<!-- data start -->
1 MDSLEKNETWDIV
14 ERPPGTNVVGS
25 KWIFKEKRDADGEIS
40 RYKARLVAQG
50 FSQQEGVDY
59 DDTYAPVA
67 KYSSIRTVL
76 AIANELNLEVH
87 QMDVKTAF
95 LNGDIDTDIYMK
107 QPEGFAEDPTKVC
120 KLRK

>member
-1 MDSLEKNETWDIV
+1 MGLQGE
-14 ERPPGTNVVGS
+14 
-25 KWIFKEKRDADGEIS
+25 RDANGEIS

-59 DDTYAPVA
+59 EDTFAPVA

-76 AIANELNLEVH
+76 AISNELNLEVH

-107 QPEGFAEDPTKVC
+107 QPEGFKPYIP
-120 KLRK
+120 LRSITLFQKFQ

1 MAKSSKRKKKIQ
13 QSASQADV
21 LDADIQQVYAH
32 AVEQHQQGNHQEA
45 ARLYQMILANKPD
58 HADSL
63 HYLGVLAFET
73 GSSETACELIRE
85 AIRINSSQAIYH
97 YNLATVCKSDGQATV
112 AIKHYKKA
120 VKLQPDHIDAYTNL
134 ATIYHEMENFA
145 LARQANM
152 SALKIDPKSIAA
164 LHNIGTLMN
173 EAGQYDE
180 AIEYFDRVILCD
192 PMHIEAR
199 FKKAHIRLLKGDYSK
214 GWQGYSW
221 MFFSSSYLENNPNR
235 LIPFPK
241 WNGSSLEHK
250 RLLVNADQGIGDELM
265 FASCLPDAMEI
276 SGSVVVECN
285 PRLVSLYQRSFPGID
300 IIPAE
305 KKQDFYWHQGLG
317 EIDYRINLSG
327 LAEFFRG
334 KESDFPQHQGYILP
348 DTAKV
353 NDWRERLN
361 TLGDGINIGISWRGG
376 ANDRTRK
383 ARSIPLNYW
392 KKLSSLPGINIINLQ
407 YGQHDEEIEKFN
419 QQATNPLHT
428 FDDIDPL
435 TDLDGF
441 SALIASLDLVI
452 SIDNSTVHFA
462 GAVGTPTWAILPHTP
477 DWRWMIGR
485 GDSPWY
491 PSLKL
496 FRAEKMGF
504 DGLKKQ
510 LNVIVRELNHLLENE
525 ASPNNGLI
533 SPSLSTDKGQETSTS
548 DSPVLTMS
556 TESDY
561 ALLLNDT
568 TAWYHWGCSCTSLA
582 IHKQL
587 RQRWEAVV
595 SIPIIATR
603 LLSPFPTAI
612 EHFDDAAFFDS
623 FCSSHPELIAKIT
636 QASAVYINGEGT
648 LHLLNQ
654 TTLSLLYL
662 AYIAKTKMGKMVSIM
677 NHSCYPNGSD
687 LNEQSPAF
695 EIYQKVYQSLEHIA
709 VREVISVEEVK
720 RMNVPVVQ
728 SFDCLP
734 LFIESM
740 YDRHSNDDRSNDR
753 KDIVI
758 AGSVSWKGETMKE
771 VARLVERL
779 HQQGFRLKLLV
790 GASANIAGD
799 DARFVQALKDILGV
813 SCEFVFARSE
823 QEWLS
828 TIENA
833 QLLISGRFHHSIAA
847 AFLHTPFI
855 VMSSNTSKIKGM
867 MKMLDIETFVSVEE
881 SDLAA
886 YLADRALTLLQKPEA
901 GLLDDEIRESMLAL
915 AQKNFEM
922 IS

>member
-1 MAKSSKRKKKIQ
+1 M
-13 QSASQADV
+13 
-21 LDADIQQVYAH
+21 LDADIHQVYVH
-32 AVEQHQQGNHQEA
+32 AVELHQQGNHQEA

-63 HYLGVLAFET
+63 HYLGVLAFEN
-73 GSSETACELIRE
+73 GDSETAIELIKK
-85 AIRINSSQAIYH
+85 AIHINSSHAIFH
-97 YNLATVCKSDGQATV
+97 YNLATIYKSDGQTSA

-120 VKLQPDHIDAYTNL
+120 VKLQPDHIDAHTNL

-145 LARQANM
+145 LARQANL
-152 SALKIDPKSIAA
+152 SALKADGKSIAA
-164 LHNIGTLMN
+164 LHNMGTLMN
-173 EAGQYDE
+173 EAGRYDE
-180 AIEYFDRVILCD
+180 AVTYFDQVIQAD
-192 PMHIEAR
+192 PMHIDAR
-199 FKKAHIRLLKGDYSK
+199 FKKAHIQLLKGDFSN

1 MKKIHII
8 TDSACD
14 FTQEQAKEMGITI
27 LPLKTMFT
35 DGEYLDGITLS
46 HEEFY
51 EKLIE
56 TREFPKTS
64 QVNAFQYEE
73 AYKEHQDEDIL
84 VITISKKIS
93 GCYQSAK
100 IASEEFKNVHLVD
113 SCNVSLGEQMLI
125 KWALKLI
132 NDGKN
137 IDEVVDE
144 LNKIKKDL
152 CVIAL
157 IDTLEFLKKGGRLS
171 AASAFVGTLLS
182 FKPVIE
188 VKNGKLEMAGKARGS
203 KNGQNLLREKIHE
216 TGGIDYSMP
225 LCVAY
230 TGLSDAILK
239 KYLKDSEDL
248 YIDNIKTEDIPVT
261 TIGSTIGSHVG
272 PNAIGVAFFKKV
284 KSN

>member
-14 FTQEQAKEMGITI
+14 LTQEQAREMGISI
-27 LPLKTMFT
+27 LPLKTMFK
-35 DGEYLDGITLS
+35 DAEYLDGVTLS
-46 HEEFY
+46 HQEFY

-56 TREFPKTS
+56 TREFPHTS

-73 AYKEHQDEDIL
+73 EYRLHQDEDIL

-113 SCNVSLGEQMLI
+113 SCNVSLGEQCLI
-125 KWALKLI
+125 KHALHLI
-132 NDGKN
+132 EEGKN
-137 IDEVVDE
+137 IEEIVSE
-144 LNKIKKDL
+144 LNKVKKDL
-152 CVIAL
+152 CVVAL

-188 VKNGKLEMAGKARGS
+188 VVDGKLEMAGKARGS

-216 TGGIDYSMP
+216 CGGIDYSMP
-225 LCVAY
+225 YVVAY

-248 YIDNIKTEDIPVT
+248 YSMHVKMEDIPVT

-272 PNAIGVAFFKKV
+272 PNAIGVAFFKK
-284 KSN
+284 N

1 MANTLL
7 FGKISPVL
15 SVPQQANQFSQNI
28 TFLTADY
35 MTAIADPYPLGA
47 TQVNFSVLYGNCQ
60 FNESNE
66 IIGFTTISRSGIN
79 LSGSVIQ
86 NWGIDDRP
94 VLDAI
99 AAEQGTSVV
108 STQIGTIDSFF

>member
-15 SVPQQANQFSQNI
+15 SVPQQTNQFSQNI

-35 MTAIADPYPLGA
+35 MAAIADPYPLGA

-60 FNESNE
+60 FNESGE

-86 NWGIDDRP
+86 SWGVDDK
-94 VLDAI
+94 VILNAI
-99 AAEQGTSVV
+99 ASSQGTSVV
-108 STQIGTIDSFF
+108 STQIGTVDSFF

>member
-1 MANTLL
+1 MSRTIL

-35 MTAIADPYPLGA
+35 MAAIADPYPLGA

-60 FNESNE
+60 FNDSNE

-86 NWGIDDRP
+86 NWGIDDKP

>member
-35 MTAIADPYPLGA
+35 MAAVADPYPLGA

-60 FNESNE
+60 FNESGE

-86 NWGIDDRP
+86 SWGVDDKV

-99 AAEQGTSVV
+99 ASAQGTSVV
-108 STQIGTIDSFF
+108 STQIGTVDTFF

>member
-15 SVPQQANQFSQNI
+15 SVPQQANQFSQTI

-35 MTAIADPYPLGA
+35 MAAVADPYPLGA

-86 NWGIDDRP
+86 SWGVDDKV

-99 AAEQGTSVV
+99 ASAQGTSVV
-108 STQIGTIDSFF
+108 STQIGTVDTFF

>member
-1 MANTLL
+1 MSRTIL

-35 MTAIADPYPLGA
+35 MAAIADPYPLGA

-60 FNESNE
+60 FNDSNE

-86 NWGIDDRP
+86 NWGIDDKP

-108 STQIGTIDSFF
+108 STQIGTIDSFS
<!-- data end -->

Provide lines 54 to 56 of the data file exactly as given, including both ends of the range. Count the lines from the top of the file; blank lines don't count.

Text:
276 SGSVVVECN
285 PRLVSLYQRSFPGID
300 IIPAE